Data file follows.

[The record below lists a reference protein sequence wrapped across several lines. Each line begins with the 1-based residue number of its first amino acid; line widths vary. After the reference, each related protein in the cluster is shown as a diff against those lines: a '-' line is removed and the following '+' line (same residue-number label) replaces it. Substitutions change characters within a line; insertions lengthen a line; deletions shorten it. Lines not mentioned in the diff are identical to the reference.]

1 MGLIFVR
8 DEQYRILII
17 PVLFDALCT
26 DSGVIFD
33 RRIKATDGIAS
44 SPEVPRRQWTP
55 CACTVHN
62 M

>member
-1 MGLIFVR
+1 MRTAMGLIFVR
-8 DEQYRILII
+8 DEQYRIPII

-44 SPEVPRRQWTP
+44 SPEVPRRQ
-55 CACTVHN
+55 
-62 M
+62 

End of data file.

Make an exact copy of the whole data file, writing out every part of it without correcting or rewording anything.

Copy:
[The record below lists a reference protein sequence wrapped across several lines. Each line begins with the 1-based residue number of its first amino acid; line widths vary. After the reference, each related protein in the cluster is shown as a diff against those lines: a '-' line is removed and the following '+' line (same residue-number label) replaces it. Substitutions change characters within a line; insertions lengthen a line; deletions shorten it. Lines not mentioned in the diff are identical to the reference.]

1 MGLIFVR
8 DEQYRILII
17 PVLFDALCT
26 DSGVIFD
33 RRIKATDGIAS
44 SPEVPRRQWTP
55 CACTVHN
62 M

>member
-1 MGLIFVR
+1 MRTAMGLIFVR
-8 DEQYRILII
+8 DEQYRIPII

-44 SPEVPRRQWTP
+44 SPEVPRRQ
-55 CACTVHN
+55 
-62 M
+62 